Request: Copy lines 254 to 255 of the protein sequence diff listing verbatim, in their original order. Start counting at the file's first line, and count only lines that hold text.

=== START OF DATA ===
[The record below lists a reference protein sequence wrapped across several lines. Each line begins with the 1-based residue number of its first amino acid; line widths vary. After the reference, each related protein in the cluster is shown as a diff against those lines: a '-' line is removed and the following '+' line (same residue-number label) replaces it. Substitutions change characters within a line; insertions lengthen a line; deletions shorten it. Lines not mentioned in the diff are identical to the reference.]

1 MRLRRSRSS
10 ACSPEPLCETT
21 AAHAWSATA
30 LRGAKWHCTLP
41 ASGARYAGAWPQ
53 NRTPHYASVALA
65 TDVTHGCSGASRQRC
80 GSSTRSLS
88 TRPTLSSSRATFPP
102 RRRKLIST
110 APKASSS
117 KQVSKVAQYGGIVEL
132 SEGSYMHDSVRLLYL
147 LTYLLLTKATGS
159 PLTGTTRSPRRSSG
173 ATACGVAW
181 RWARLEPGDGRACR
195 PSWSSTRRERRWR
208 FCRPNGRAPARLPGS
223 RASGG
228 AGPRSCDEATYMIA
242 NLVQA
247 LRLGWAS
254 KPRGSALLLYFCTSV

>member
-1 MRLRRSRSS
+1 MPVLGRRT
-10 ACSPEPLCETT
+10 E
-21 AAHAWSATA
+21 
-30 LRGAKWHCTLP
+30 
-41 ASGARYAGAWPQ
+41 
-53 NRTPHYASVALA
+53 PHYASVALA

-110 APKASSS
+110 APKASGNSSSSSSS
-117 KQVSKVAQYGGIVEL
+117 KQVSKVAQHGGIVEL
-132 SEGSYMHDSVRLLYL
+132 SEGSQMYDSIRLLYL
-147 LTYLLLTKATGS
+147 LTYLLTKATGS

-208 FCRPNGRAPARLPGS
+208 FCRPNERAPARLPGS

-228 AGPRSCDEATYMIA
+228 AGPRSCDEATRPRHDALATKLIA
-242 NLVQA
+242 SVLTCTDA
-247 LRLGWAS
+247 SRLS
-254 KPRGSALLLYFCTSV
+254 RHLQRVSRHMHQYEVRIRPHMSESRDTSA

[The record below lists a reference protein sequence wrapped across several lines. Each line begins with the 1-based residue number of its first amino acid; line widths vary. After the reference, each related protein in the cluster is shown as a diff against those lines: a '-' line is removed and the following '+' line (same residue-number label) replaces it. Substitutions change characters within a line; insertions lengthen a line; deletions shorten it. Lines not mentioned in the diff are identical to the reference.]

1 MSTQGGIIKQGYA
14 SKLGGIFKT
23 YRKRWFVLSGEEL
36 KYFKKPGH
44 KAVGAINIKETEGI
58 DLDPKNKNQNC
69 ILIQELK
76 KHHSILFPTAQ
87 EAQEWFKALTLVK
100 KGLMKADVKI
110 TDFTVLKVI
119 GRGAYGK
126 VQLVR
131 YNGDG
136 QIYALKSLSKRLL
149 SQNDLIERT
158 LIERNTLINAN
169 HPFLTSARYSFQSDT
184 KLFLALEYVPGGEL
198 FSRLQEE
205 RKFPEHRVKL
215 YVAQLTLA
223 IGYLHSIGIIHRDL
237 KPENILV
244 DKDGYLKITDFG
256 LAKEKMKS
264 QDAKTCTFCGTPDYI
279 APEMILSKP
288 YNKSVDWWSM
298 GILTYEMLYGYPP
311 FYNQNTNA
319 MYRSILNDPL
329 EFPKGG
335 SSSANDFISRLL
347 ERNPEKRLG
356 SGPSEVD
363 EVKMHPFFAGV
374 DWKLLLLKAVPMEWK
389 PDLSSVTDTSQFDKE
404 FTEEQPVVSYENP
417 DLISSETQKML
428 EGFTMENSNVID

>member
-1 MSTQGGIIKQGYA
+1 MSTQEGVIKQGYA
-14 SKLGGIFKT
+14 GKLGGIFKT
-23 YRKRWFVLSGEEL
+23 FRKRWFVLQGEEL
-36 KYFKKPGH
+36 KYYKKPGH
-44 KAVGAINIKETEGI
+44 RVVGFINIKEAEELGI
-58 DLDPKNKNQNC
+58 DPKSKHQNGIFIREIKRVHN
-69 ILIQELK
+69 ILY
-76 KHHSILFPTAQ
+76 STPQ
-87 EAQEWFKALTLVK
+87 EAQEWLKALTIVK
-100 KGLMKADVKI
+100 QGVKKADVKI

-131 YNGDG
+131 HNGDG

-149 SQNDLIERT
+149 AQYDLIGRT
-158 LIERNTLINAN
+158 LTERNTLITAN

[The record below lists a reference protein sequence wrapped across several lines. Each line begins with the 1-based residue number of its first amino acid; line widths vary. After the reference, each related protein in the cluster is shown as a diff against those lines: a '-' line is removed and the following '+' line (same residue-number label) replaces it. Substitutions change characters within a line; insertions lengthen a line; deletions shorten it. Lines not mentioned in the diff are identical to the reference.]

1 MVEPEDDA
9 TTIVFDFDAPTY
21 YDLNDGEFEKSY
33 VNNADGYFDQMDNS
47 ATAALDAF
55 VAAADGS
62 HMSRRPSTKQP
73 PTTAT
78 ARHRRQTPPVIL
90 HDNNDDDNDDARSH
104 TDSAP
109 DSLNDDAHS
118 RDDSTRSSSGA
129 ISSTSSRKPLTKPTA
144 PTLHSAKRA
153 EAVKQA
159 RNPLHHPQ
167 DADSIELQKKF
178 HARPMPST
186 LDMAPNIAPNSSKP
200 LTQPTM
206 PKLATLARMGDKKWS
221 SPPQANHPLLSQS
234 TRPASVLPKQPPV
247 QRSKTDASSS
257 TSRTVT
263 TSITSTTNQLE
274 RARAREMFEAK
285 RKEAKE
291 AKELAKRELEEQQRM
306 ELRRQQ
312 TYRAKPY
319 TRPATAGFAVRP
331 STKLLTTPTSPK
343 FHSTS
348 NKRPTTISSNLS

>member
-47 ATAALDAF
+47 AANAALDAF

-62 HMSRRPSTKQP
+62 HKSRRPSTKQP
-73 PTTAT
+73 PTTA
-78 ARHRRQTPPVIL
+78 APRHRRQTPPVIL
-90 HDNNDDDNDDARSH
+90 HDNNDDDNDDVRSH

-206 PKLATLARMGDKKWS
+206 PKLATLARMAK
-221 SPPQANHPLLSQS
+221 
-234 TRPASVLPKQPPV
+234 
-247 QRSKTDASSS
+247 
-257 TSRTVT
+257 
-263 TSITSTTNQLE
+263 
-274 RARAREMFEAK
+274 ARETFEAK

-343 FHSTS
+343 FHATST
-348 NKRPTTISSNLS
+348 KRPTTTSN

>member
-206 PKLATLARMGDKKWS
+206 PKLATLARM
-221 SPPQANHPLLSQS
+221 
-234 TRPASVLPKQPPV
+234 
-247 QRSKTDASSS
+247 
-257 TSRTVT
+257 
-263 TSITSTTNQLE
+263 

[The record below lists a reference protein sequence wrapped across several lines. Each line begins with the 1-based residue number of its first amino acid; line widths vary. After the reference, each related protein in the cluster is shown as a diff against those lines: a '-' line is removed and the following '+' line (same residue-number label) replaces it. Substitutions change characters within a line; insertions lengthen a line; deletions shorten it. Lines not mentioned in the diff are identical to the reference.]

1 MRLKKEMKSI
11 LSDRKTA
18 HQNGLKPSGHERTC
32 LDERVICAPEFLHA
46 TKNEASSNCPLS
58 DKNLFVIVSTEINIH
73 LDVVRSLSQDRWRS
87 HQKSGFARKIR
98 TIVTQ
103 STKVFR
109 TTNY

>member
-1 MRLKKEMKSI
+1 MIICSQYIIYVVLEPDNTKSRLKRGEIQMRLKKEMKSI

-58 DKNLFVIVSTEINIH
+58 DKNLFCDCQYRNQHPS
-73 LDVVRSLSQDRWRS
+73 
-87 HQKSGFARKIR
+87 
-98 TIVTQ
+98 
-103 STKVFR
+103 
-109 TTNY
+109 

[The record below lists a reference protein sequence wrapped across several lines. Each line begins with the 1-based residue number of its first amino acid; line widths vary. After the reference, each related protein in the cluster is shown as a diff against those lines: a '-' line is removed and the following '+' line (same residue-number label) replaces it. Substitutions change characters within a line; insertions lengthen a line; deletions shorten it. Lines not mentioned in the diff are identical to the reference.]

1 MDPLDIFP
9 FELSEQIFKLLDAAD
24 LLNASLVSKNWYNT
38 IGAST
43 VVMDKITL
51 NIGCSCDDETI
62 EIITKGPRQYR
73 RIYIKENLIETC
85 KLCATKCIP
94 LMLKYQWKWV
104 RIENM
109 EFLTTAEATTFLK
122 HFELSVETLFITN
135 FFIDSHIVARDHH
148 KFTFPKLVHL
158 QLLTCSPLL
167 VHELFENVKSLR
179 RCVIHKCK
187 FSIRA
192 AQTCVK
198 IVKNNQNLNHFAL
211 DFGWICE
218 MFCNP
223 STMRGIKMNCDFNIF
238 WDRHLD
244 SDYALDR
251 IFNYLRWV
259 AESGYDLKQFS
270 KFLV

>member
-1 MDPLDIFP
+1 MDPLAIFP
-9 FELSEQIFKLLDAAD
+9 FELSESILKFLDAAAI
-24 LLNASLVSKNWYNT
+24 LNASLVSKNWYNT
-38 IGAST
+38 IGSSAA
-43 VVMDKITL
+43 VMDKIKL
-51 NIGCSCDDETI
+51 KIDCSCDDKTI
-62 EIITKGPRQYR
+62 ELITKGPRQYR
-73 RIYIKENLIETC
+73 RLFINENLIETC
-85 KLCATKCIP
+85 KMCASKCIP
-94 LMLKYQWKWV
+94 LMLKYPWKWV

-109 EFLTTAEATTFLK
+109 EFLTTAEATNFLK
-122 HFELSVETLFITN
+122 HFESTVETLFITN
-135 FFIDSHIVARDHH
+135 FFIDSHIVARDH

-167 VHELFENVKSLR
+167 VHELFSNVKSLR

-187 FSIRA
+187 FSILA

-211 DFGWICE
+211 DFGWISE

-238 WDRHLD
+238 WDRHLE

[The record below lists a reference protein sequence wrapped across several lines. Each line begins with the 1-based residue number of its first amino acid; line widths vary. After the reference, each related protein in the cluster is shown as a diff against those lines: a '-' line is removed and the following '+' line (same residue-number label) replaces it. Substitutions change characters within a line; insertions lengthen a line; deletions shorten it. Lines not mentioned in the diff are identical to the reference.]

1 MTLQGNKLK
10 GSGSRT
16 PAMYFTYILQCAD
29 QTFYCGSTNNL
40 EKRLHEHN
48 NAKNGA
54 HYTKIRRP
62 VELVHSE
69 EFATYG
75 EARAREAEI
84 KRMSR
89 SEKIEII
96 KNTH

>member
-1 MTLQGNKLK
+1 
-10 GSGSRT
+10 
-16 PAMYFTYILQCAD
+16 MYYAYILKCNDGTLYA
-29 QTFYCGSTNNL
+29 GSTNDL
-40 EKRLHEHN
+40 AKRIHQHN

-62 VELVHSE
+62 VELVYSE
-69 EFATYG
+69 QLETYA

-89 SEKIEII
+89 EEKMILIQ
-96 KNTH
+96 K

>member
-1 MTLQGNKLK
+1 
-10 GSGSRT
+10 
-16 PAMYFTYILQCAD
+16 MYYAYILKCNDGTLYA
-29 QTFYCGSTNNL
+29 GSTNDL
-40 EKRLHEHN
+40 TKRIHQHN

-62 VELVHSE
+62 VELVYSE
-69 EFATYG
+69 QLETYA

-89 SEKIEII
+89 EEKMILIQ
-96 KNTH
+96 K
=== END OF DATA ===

198 IVKNNQNLNHFAL
211 DFGWICE